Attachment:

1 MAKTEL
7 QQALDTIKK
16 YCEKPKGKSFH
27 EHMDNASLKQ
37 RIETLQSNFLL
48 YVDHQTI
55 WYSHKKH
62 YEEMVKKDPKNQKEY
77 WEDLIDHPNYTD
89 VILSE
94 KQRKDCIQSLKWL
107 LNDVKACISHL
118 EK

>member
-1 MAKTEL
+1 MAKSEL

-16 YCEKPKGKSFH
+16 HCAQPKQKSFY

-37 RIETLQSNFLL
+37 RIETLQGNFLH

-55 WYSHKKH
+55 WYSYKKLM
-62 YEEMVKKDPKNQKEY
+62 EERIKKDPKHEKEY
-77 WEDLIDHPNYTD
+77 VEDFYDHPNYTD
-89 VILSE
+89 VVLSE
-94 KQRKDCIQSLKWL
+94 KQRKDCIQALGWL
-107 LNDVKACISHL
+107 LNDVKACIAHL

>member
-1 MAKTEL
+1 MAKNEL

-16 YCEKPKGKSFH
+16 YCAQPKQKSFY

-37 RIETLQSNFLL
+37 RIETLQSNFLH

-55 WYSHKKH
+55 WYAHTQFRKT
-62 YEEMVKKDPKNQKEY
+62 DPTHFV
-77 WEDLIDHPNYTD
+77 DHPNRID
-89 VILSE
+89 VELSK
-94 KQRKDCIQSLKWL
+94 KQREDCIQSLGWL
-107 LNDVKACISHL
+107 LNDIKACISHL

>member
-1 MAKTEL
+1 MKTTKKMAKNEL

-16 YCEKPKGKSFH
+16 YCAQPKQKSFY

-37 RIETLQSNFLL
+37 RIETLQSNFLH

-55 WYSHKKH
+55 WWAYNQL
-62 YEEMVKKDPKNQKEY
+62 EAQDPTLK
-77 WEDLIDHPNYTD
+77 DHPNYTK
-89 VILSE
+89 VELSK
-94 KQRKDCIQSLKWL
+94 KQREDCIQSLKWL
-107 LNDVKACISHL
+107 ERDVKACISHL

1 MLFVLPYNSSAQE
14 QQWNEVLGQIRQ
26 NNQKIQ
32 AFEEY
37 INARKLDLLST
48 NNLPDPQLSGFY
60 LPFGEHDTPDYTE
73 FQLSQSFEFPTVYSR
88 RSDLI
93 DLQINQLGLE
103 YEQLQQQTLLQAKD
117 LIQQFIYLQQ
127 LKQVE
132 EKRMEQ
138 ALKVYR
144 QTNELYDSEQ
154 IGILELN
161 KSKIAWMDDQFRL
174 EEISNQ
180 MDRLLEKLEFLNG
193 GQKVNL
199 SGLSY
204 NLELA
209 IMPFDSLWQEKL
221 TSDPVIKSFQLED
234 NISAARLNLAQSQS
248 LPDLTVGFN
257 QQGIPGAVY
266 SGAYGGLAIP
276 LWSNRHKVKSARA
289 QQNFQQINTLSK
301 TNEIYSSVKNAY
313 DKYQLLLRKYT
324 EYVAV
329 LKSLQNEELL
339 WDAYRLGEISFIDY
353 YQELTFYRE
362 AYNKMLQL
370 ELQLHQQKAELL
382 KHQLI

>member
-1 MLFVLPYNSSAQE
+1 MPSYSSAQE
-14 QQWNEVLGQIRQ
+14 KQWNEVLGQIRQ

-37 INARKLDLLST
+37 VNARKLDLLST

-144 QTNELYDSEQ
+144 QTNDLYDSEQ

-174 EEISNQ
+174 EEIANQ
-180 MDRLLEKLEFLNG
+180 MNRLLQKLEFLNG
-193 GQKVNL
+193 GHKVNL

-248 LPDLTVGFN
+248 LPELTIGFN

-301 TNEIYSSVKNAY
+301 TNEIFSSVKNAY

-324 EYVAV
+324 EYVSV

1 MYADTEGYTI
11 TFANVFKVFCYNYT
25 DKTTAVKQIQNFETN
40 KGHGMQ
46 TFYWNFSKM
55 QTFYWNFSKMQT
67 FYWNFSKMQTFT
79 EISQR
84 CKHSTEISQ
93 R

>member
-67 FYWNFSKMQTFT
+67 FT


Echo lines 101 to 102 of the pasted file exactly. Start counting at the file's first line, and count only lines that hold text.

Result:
289 QQNFQQINTLSK
301 TNEIYSSVKNAY